SU­PER­SONIC

Empire (UK) - - ON SCREEN - jonathan pile

ON 31 MAY 1993, five lads from Manch­ester hired a van to drive up to Glas­gow, where they played a show to “seven peo­ple”. A lit­tle over three years later, they head­lined the big­gest gigs in his­tory when a quar­ter of a mil­lion peo­ple went to see them at Kneb­worth over two nights.

Su­per­sonic doc­u­ments that rise. It also throws into sharp fo­cus just how rapid it was.

The film opens with Oa­sis at those record­break­ing gigs — the cam­era fol­lows them on­stage as Columbia plays over the top. This is them in their pomp — kick­ing over­sized foot­balls into the crowd, and rev­el­ling in the noise and sheer vast­ness of the throng in front of them. Then there’s a seam­less segue to video footage of them record­ing a live demo of the same song in the base­ment of Manch­ester mu­sic venue The Board­walk just a few years ear­lier. Their brisk as­cent from un­known five-piece to tabloid-dom­i­nat­ing brand, and the pres­sures it put them un­der, is one of the documentary’s ma­jor themes. And no-one in­ter­viewed — from Noel and Liam Gal­lagher, through the rest of the band, to the var­i­ous peo­ple who shared their jour­ney — shy away from this, dis­cussing in­ci­dents such as Noel quit­ting the band amid a dis­as­trous, crys­tal meth-fu­elled gig in LA and orig­i­nal drum­mer Tony Mccar­roll’s sack­ing with admirable hon­esty. Even Mccar­roll, who ad­mits, “I think about it ev­ery day, be­lieve it or not,” two decades on.

But the first 30 min­utes are spent trac­ing first how the band came into be­ing and then the time they spent be­fore they were signed. Given this was the early ’90s, it’s re­mark­able how much footage of their pre-star­dom years ex­ists. Yes, there are gaps — and such sto­ries are told via old pho­tos, an­i­ma­tion and voiceovers — but what lit­tle we do have al­lows direc­tor Mat White­cross to tell the story at the pace he wants, rather than rush­ing through it to fi­nally get his stars on the screen. And they’re in­ter­est­ing snip­pets, too, from the band play­ing un­re­leased tracks (such as Take Me and See The Sun) to a live demo of Be Here Now sin­gle All Around The World recorded be­fore they were even signed. And then, af­ter Def­i­nitely Maybe be­came the fastest-sell­ing de­but of all time, the band were ev­ery­where.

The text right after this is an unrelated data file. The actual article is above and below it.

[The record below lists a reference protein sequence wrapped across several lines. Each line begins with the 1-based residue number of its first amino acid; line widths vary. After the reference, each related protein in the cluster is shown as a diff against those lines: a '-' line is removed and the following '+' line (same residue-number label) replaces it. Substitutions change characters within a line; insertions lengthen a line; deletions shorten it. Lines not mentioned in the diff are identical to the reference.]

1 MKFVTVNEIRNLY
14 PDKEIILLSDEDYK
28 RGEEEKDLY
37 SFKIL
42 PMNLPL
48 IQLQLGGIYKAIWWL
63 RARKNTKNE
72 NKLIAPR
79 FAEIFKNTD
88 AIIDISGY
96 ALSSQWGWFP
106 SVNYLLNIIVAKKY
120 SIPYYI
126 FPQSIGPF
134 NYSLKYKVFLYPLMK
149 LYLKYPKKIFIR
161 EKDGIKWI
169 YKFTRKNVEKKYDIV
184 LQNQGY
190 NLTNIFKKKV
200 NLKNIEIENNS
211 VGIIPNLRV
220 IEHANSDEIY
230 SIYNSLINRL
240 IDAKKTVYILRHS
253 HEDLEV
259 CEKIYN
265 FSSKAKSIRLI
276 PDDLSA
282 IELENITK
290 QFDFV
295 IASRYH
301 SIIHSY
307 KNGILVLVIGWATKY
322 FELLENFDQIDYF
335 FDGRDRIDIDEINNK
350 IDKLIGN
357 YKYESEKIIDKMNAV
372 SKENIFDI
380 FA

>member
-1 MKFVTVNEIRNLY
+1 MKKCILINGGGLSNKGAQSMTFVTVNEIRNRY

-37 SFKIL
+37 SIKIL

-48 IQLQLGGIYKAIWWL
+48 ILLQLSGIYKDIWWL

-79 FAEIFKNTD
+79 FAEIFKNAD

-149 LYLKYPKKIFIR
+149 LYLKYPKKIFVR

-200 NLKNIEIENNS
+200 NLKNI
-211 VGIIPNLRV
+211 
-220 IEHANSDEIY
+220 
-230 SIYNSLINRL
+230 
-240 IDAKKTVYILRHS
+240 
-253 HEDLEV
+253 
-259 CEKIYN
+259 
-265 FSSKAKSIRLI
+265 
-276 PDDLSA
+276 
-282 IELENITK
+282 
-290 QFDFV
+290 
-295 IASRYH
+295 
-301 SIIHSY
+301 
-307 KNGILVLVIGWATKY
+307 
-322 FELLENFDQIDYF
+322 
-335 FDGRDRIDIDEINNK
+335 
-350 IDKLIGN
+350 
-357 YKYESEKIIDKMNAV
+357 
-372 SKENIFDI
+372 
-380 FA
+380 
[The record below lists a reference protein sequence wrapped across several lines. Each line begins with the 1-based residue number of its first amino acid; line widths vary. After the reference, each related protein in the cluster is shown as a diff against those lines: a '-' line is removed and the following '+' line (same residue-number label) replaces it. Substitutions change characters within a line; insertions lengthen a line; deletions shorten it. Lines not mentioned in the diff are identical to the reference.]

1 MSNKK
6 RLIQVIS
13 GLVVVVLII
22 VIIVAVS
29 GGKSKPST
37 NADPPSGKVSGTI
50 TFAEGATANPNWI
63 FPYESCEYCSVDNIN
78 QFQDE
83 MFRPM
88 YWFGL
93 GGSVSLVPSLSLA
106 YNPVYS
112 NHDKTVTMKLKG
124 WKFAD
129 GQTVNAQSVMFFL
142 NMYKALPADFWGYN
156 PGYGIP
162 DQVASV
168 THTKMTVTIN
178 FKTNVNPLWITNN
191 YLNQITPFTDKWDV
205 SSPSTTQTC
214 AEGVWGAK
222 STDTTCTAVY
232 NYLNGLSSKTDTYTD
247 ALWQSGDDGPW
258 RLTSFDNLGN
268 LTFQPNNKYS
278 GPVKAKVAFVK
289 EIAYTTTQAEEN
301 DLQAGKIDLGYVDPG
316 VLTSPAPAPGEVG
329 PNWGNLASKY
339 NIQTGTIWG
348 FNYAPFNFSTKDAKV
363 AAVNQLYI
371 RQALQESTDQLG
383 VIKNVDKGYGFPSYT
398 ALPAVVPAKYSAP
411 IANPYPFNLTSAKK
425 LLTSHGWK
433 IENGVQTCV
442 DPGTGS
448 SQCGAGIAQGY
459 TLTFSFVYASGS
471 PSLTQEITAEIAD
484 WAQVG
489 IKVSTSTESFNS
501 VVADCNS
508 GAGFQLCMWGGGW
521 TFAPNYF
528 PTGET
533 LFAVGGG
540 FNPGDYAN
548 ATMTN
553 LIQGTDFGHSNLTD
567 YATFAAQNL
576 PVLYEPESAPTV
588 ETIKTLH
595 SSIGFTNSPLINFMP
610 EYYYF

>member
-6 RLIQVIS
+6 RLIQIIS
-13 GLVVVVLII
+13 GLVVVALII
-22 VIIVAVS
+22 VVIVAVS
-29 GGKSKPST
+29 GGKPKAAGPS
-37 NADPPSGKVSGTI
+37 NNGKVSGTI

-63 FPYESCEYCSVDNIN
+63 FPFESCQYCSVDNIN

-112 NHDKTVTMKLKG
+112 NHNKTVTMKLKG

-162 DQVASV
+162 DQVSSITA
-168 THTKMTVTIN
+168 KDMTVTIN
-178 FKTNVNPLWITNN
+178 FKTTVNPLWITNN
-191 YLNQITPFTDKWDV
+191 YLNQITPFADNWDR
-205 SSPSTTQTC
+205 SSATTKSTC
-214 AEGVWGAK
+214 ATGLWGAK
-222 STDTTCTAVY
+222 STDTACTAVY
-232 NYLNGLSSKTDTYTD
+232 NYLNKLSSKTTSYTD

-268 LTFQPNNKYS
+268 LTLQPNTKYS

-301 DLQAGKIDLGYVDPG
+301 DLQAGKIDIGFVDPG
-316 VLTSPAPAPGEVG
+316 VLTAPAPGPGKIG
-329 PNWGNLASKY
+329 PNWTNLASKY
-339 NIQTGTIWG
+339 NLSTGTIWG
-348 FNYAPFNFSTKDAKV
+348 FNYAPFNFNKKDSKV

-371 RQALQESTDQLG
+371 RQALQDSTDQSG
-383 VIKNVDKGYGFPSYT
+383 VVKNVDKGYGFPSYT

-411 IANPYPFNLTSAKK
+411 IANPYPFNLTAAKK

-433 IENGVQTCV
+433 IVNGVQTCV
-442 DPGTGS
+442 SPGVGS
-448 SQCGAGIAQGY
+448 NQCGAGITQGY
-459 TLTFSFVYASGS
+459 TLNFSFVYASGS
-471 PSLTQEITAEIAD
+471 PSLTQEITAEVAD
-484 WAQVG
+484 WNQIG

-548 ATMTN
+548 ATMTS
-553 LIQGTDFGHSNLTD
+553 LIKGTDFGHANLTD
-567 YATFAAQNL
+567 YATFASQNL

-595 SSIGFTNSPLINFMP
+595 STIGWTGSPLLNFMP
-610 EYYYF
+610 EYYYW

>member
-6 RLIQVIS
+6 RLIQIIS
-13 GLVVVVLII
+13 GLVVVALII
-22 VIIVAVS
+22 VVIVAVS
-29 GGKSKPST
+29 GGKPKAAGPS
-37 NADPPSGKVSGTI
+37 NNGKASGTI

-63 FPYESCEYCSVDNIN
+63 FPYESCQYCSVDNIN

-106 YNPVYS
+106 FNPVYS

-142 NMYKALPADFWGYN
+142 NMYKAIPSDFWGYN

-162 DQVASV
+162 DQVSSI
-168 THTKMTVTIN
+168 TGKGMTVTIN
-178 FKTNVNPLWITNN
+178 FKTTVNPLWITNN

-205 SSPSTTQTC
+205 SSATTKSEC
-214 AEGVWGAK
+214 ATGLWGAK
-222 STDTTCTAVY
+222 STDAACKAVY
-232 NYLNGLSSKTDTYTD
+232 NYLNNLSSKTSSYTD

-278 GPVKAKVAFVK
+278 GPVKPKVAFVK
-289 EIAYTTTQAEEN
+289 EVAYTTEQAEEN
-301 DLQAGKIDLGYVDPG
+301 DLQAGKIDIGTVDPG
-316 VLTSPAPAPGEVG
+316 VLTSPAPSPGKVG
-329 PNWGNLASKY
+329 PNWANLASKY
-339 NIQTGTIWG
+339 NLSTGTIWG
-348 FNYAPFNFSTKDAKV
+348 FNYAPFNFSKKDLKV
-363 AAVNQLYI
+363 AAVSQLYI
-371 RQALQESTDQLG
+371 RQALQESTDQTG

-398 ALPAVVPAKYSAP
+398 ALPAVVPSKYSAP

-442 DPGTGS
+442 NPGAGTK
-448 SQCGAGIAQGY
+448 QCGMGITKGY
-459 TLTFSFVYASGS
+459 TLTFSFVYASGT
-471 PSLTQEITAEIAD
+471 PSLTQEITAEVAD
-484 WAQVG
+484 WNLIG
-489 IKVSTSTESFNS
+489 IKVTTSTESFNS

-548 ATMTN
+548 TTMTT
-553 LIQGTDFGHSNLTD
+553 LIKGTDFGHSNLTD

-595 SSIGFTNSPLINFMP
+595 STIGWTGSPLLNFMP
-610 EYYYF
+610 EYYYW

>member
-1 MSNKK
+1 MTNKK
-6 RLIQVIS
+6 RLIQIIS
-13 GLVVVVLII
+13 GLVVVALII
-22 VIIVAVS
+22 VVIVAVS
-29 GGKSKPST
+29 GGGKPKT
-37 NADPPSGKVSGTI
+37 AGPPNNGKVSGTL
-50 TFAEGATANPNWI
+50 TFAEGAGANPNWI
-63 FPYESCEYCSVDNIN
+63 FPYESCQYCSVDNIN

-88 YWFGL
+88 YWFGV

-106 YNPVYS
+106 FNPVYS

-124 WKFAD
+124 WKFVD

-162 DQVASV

And so we see them be­ing in­ter­viewed on TV, tour­ing Ja­pan and Amer­ica (Liam: “First time on a jumbo plane”), at the record­ing ses­sions for (What’s The Story?) Morn­ing Glory (although, sadly, no footage ex­ists of Noel at­tack­ing Liam with a cricket bat), and then hit­ting the road again. It’s only here — as we move from Earls Court to Maine Road to Dublin — that the film be­gins to drag, but it’s ul­ti­mately jus­ti­fied as their es­tranged fa­ther resur­faces when they’re in Ire­land. When that’s dealt with, it’s on to their grand fi­nale at their record-break­ing gigs.

Ac­com­pa­ny­ing us on this jour­ney is the er­adefin­ing mu­sic that re­minds you just how vi­tal the group were in their early years. But per­haps Oa­sis’ great­est strength was its two fig­ure­heads, Noel and Liam. Plenty of bands have good songs — but their charisma, bravado and (let’s be hon­est) flare-ups took Oa­sis to an­other level. They’re put to good use here — it’s their story, and they’re the main two voices telling it — speak­ing with typ­i­cal wit and du­bi­ous wis­dom about a time that feels si­mul­ta­ne­ously re­cent and im­pos­si­bly long ago. And as the nos­tal­gic mem­o­ries from summer 1996 shim­mer on the screen and we’re played out by The Mas­ter­plan, it’s as pow­er­fully emo­tional an end­ing as any film will have this year.

ver­dict the story of brit­pop’s iconic band at its peak is told with wit, hon­esty and swag­ger. Which, given its two leads, is en­tirely fit­ting.

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